>> world.
> The popularity has to be judged with our target audience in mind


> because we still haven't achieved dominance even on Linux, and 
> absolutely not on other OSes.

Which has what to do with it?

> I think that most of our contributors don't come from the pool of PHP 
> programmers, Java programmers, or those who use the .NET framework or 
> the most popular desktop OSes.

Me neither. I still fail to see how that's relevant.

> These languages/frameworks/environments have historically been alien 
> to us, and we are talking about tools that need to be on each 
> contributor's machine in order to participate in the development.

I have used git-annex successfully despite not knowing how to program in 

> You are free to disagree with my impression that e.g. requiring to 
> install PHP or Mono on a dev machine provides an extra step for 
> contributors to pass, though.

Those that want to contribute will be required to install a whole slew 
of development packages. I absolutely disagree that adding one more to 
the list of packages they copy and paste from the wiki will be the straw 
that breaks the camel's back. Especially if it's only needed if they 
want to do advanced CLI stuff. I don't think most first-time 
contributors or the occasional patch-sender will do that; they'll use 
the web interface. Those that are getting more involved can follow 
simple instructions if they decide they want a CLI tool.

>> The subject line is unfortunately a bit narrow, but since code ties 
>> into everything, changes to our hosting necessarily affects all of 
>> our other systems. Changing our git infrastructure is a reasonable 
>> time to look at changing other things as well. There are a number of 
>> capabilities we'd like to provide and a number of systems we'd like 
>> to be able to consolidate.
> It isn't clear to me what exactly is being reconsidered at this point. 
> I was told that CI is specifically not in scope, and now I read that 
> wiki pages and issue tracking is being considered. I don't understand 
> where the line was drawn and why.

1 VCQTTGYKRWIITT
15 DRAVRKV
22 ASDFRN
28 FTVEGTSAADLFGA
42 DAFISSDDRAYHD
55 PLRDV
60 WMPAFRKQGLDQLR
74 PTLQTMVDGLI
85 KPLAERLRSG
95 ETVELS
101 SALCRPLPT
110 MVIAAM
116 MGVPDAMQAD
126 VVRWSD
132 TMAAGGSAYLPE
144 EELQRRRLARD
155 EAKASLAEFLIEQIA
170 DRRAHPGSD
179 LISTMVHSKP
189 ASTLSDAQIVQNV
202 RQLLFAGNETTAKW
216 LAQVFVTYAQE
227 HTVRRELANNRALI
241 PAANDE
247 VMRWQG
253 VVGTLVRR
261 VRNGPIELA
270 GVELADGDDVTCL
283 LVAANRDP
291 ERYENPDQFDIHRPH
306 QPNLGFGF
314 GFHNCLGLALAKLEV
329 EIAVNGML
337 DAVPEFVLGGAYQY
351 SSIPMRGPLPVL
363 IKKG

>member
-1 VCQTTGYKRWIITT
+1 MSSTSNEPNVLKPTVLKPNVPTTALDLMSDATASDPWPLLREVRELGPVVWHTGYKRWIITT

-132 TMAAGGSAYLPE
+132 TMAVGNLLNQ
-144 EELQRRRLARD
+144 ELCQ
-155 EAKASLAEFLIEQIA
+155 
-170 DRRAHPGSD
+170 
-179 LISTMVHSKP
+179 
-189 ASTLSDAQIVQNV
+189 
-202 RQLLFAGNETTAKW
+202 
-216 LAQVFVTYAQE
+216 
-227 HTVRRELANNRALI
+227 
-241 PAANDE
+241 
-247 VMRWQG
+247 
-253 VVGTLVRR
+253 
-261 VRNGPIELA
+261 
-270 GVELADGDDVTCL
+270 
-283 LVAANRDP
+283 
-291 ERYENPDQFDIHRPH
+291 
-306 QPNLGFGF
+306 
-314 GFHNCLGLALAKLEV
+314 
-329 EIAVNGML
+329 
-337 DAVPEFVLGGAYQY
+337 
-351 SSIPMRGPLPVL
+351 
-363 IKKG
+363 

The sysadmin team is continually looking at ways that the level of 
service provided can be improved to the KDE community as a whole. Better 
issue tracking and better project management have been something we've 
wanted since well before the Git migration and Redmine/Chili. The latter 
simply did not end up being a usable alternative to the current systems.

As I said, the subject line is unfortunately narrow. It excludes code 
review, too...yet that's been a major discussion topic in this thread. 
If that's in scope, I don't see why other systems related to how we 
manage and produce and track code are out of scope either.

> My impression is that the goals for a code review tool are very 
> different from needs for a project management tool.


> The sysadmins appear to have a strong preference for a unified tool to 
> do both.

No, our preference is for well-integrated tools, which is the same 
preference you previously stated. I personally happen to think that the 
Atlassian tools are best-of-breed and fit the non-unified but 
well-integrated profile very nicely, but of course are (sadly) off the 
table for KDE.

> As a (non-KDE) sysadmin, I understand the general reasoning

(Which is not what you think it is)...

> , but at the same time, as a developer I do not really care about 
> that, and am strongly against using an inferior tool just because it 
> was easier to install and takes less effort to maintain. are we.

> To put my money where my mouth is, yes, I am willing to maintain the 
> extra systems, and I have been doing this with Gerrit (and CI) for a 
> couple of months already.

Yes, because Gerrit is not a tool being provided by the sysadmin team 
and as such is not in scope for us to maintain. It's great that you're 
willing to help out, but your offer to help maintain Gerrit has no 
bearing on whether or not it's what we end up proposing to the